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Morning Brief: Vaccinating Teachers, Sharing Black Stories, And Examining The Golden Globes

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A man crosses an intersection near the Arts District of Los Angeles. (Chava Sanchez/LAist)
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Good morning, L.A. It’s March 2.

After L.A. Unified School District Superintendent Austin Beutner made clear that he wouldn’t reopen schools until at least 25,000 teachers and staff received the COVID-19 vaccine, Gov. Gavin Newsom announced yesterday that he would set that number of doses aside for LAUSD.

Calling the decision a “game-changer,” Beutner said that the plan “will allow us to complete — during the next two weeks — vaccinations for school staff who are already working at school sites, staff who are working with our youngest learners and those working with students with learning differences and disabilities.”

Teachers and child care providers became eligible for the vaccine yesterday, but supply is still very limited. In a press conference yesterday, Barbara Ferrer, the county’s public health director, said that this week, L.A. received enough doses for about 270,000 appointments. There are more than 2.6 million Angelenos who are now eligible.

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“We simply still do not have the supply of vaccine needed to fill all of our appointments,” Ferrer said.

Dr. Paul Simon, the chief science officer for L.A. County’s Department of Public Health, added that inoculating everyone in the current tier — Tier 1B — could take a while.

“We urge the public’s patience as we work through this process as swiftly as possible,” he said.

The doses being reserved for LAUSD staff are part of a larger effort to vaccinate educators and school employees across the state. At least 10% of the doses California receives will be earmarked for that group of individuals.

Additionally, Thursdays and Fridays will be set aside for vaccinating educators at California’s FEMA-supported vaccination sites. (In Los Angeles, that’s at Cal State L.A.)

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LAUSD schools reopened for a few select activities this week, including child care, special education services, athletic conditioning and small-group tutoring. Beutner set April 9 as a tentative reopening date for in-person learning for elementary school students, however that date has been met with resistance from the local teachers union.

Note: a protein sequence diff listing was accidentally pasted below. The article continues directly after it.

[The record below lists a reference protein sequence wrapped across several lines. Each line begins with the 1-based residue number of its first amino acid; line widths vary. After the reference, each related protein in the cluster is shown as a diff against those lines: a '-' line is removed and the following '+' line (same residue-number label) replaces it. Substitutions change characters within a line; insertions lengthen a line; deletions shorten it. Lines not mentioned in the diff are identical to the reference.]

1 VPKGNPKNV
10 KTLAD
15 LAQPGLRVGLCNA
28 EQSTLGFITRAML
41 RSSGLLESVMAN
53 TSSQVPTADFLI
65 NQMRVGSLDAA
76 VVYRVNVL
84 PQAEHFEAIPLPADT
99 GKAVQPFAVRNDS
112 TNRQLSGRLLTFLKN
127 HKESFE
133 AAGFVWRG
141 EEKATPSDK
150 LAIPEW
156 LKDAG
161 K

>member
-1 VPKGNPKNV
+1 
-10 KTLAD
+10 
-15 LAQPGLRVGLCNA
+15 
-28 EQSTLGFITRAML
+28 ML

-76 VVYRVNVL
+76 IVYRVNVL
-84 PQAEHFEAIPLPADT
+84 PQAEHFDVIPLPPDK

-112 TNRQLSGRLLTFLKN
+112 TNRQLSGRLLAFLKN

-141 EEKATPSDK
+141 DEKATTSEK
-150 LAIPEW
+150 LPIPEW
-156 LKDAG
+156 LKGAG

Keep reading for more on what’s happening in L.A. today, and stay safe out there.


What Else You Need To Know Today

  • A federal judge dismissed a lawsuit that claimed L.A. was violating the Fourth Amendment by collecting geolocation data from scooters.
  • John Horn writes that "everyone in Hollywood who's even remotely truthful knows that the Golden Globes — and the Hollywood Foreign Press Association — are a joke."
  • Here’s what you need to know about the rules and procedures for food and agriculture workers to get vaccinated in L.A. County.
  • Comic-Con cancelled its in-person event for the second year in a row, but will hold a smaller version of the usual pop culture extravaganza in November.
  • While we saw some rain at the start of the month, since then it's been dry, dry, dry.
  • This week, discover a short film directed by Maya Angelou, stuff your face at dineL.A.'s spring Restaurant Week, learn about Shanghai's WWII community of Jewish refugees, and more.

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Before You Go … Black History Month May Be Over, But Sharing Black Stories Is Still A Priority

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People raise their fists as they protest at the makeshift memorial in honor of George Floyd, on June 2, 2020 in Minneapolis, Minnesota. (Photo by CHANDAN KHANNA/AFP via Getty Images)

February has ended, but our commitment to seeking out, highlighting and amplifying Black voices isn’t. Our increased transparency in how we cover the Black community pre-dates last summer’s unrest. Our multifaceted Black History Month coverage wasn’t an endpoint, but a device and a catalyst to continue this editorial work.


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The news cycle moves fast. Some stories don't pan out. Others get added. Consider this today's first draft, and check LAist.com for updates on these stories and more. Follow us on Twitter, Facebook and Instagram.

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